Anti-Trump protests turn violent outside New Mexico rally ALBUQUERQUE, N.M. (AP) - In one of the presidential campaign year's more grisly spectacles, protesters in New Mexico opposing Donald Trump's candidacy threw burning T-shirts, plastic bottles and other items at police officers, injuring several, and toppled trash cans and barricades. Police responded by firing pepper spray and smoke grenades into the crowd outside the Albuquerque Convention Center. During the rally, the presumptive Republican presidential nominee was interrupted repeatedly by protesters, who shouted, held up banners and resisted removal by security officers. The banners included the messages "Trump is Fascist" and "We've heard enough." At one point, a female protester was physically dragged from the stands by security.
Afghan Taliban appoint new leader after Mansour's death KABUL, Afghanistan (AP) - The Afghan Taliban confirmed on Wednesday that their leader Mullah Akhtar Mansour was killed in a U.S. drone strike last week and that they have appointed a successor - a scholar known for extremist views who is unlikely to back a peace process with Kabul. The announcement came as a suicide bomber struck a minibus carrying court employees in the Afghan capital, killing at least 11 people, an official said. The Taliban promptly claimed responsibility for the attack. In a statement sent to the media, the Taliban said their new leader is Mullah Haibatullah Akhundzada, one of Mansour's two deputies.
10 Things to Know for Today Your daily look at late-breaking news, upcoming events and the stories that will be talked about today: 1. PROTESTS TURN VIOLENT OUTSIDE TRUMP RALLY IN NEW MEXICO Demonstrators throw burning T-shirts, plastic bottles and other items at officers, overturn trash cans and knock down barricades; police fire pepper spray and smoke grenades. 2. AFGHAN TALIBAN NAME HAWKISH SUCCESSOR TO SLAIN LEADER Mullah Haibatullah Akhundzada, one of Mullah Akhtar Mansour's chief deputies, will assume the top spot. Mansour was killed Saturday when his vehicle was struck by a U.S. drone. 3. WHAT DEFENSE BILL COSBY'S LAWYERS SUGGEST THEY'LL MOUNT Before a judge orders the entertainer to stand trial on sex assault charges, the attorneys argue that Cosby's accuser never said no to his advances.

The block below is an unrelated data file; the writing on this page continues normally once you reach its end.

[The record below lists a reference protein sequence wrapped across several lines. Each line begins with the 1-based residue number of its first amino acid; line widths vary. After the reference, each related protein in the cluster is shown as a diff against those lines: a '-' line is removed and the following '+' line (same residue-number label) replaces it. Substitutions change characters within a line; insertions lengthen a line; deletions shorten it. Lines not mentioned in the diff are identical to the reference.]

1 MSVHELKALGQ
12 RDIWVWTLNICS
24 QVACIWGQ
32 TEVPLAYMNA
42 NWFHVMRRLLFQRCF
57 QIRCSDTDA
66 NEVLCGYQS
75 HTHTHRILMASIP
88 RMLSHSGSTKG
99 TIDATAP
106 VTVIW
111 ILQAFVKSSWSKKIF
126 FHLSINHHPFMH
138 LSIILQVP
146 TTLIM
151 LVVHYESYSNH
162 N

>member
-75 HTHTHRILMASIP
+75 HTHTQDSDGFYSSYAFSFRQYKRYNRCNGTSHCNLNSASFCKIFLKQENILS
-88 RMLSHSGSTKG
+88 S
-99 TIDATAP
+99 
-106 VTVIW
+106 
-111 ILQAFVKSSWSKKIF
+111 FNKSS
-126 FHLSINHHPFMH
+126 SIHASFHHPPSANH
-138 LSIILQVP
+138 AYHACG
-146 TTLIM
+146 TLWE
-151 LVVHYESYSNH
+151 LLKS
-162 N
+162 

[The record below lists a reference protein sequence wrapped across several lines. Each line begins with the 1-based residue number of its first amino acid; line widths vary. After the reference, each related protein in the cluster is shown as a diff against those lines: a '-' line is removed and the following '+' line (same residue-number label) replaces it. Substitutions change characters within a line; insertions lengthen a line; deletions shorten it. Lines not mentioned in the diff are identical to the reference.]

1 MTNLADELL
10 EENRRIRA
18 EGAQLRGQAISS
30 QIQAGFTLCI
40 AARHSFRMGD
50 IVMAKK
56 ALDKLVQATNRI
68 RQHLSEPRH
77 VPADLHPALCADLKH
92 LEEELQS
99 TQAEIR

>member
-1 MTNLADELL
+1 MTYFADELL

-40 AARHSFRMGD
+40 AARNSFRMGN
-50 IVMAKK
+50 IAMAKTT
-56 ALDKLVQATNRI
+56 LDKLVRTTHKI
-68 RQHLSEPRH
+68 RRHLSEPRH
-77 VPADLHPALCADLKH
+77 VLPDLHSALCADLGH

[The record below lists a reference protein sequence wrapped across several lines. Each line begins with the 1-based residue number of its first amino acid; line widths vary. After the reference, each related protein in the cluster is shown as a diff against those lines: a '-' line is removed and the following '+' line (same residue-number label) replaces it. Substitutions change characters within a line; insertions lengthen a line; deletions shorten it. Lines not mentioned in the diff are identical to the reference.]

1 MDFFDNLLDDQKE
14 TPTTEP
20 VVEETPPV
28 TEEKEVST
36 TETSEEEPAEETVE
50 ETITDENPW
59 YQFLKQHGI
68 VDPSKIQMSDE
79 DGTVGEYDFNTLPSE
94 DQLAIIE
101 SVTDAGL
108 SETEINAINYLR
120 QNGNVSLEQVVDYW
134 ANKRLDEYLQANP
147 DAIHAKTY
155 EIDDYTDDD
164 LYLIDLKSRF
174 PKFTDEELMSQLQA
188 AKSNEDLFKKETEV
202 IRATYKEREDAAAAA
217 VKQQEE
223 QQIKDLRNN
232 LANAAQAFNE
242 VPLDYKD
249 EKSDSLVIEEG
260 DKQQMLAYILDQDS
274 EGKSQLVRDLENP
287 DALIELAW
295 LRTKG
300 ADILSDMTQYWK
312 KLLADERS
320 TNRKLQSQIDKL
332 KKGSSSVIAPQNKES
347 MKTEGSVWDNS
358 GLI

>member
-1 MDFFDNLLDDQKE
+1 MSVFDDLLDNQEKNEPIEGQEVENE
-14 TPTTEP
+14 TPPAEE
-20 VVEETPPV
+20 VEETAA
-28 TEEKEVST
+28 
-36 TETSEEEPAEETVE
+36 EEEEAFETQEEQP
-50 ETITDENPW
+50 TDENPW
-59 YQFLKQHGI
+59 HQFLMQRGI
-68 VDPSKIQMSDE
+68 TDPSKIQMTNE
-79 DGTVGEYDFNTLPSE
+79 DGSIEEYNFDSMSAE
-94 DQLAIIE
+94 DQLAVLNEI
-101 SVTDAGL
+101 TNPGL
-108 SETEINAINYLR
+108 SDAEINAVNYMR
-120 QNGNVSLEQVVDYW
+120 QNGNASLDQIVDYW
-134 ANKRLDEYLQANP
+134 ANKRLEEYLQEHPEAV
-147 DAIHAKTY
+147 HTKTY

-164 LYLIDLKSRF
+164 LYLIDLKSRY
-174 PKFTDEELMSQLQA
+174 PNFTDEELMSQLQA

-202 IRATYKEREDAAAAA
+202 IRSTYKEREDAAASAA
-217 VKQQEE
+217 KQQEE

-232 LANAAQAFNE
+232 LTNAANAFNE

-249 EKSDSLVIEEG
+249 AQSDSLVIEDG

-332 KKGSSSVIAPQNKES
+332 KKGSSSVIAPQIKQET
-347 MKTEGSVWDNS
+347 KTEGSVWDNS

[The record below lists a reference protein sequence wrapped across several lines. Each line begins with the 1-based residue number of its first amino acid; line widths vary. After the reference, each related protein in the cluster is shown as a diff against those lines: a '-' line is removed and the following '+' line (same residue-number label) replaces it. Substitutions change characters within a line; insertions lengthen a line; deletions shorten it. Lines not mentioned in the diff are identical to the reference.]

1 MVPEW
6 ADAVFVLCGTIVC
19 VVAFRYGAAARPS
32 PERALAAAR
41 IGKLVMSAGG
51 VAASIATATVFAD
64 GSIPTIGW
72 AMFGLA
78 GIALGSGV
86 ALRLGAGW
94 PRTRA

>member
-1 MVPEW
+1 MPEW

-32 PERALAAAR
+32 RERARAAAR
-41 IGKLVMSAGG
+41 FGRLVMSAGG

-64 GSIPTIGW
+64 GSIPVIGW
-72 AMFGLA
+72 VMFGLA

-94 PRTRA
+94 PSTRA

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Israel's new defense minister could clash with his soldiers JERUSALEM (AP) - Israel's incoming defense minister once called for bombing Egypt, suggested just weeks ago that Israel kill Hamas' leader in the Gaza Strip and opposed the prosecution of a soldier accused of killing a wounded Palestinian. These are just a few of the positions that could put former bar bouncer Avigdor Lieberman at odds with a military he is now to command. While people close to Lieberman insist he is a pragmatist, his long history of incendiary statements bode poorly for him as he takes over one of the region's most sensitive posts. As Israel's defense minister, he will be responsible for overseeing military policy and handling delicate security matters with international allies whom he has antagonized in the past.
Obama urges Vietnam youth to tackle climate change HO CHI MINH CITY, Vietnam (AP) - Wrapping up a historic visit to Vietnam, U.S. President Barack Obama on Wednesday praised the country's next generation of leaders for being more conscious of the environment than previous ones and urged them to "do something about" climate change. During his final public event here, Obama basked in the admiration of hundreds of young leaders who participated in a town hall-style event and prefaced some of their questions to him with praise about his leadership and his "inspiring speeches." Obama used a question about preserving a Vietnamese cave from development to pivot to climate change, one of his top issues as president.